Cases A–C presented waveforms that meet the system requirements defined in this paper when coupled with different range-time processing techniques. Improved data-quality performance through additional range-time processing results in waveforms with larger bandwidth (cf. 2.41 MHz for waveform A with 4.41 MHz for waveforms B and C). However, with adaptive pseudowhitening processing, the variance of estimates can be reduced by a factor of L at high SNRs. This improvement comes at a price of increased noise gain, which is more evident at low SNRs. Using incoherent averaging involves computationally simpler processing, but the variance of estimates can be reduced by a factor smaller than L. Figure 12 shows a comparison of the VRFs as a function of the SNR obtained with waveforms A–C when coupled with different types of range-time processing. In all cases, the VRF is computed with respect to using waveform A with no additional range-time processing. We had previously shown that using the low-bandwidth waveform A with adaptive pseudowhitening processing led to an RWF that did not meet the range-envelope requirements. Additionally, Fig. 12 shows that this mismatched combination of waveform and range-time processing leads to reduced performance in terms of VRF, especially at low-to-medium SNRs. At high SNRs, adaptive pseudowhitening processing leads to a maximum VRF of 5, but the performance at low-to-medium SNRs is better for waveform B than it is for waveform A. This makes sense, since waveform B was optimized, taking into account the use of adaptive pseudowhitening processing. Furthermore, the combination of waveform C and incoherent-averaging processing results in reduced performance compared to waveform B with adaptive pseudowhitening processing, with VRF values reaching only 3.85 at medium-to-high SNRs. Note that the relative performance holds only for these particular waveforms. If a bandwidth of around 4.8 MHz was used for the waveforms designed for range-time signal processing, then the performance of an appropriately optimized adaptive pseudowhitening waveform and an appropriately optimized incoherent-averaging waveform would perform similarly with both low noise gain and VRFs near L. In the next section, we use simulations to qualitatively compare the performance of the three designed waveforms.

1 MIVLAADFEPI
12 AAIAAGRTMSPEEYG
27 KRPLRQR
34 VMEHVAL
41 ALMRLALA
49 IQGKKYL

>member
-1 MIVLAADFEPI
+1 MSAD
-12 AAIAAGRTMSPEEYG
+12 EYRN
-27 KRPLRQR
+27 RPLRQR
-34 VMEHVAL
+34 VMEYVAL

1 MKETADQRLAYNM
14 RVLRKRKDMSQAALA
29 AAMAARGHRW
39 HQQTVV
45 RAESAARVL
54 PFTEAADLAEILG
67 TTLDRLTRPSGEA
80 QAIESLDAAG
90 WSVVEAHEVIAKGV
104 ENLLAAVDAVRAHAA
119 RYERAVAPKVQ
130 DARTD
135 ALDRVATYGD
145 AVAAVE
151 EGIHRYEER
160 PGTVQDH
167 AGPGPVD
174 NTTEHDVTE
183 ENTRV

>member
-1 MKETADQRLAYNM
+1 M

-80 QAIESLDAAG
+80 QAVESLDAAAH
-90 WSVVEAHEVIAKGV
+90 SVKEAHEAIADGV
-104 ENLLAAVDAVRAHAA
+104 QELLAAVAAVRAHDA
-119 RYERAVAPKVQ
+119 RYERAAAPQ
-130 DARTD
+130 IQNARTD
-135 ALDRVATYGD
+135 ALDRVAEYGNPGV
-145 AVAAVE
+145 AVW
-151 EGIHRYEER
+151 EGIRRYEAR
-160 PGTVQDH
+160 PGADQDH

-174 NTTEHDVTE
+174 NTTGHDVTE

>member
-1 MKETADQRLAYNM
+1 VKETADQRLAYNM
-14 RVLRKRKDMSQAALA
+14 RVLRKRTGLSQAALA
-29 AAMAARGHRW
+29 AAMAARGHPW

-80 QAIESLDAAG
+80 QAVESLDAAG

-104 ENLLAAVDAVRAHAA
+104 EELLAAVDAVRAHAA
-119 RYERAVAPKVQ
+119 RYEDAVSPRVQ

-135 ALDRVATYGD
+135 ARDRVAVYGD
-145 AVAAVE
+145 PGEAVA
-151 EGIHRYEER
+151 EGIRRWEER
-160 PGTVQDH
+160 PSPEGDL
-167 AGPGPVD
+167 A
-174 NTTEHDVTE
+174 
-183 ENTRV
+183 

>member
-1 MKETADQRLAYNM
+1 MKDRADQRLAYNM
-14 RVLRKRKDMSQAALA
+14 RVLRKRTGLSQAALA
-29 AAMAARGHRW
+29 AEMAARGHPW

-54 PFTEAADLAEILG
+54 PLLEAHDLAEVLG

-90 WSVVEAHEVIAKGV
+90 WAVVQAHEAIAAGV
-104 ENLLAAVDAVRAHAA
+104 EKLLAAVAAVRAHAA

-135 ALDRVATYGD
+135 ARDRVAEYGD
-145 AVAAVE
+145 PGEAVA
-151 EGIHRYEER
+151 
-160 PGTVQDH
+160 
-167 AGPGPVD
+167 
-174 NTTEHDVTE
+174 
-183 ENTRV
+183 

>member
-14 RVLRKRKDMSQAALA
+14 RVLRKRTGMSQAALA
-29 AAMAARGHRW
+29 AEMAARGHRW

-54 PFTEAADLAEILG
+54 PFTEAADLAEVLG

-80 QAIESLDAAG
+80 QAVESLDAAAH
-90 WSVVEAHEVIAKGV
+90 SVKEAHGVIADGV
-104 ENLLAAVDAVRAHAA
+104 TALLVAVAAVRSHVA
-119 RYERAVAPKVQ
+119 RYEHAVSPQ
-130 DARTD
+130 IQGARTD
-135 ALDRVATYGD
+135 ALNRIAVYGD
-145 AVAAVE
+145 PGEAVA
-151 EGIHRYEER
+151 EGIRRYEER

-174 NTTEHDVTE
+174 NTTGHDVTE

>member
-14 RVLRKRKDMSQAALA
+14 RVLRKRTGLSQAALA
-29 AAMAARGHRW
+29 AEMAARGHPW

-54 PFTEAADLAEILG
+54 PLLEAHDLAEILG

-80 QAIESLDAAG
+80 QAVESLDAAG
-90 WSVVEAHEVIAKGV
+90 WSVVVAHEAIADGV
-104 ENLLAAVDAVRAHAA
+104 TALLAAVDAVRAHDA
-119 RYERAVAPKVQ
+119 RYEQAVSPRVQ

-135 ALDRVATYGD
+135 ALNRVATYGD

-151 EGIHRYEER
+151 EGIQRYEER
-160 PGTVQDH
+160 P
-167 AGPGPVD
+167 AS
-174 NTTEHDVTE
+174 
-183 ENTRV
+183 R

Fig. 12.
Fig. 12.

VRF for reflectivity estimates as a function of the SNR for the waveforms and processing scenarios of Fig. 5 (waveform A with no additional range-time processing, dotted gray line), Fig. 7 (waveform A with adaptive pseudowhitening processing, dotted black line), Fig. 9 (waveform B with adaptive pseudowhitening processing, solid black line), and Fig. 11 (waveform C with incoherent averaging processing, solid gray line).

Citation: Journal of Atmospheric and Oceanic Technology 34, 6; 10.1175/JTECH-D-16-0231.1

4. Weather data simulations

In this section we compare the performance of the three waveforms from section 3 using a simulator based on real weather data fields. This also gives us the flexibility to compare the designed waveforms to a conventional high-powered pulse—a comparison that would not be possible on most radar systems. The weather simulator utilizes WSR-88D radar-variable data available from the National Centers for Environmental Information (NCEI) to produce simulated data with particular signal characteristics. This approach allows us to choose different values for the number of samples per dwell M and different PRTs. However, because of certain issues with the NCEI data, several processing steps are needed before in-phase and quadrature-phase (IQ) time series can be simulated. These processing steps and the time series simulation steps are briefly described next.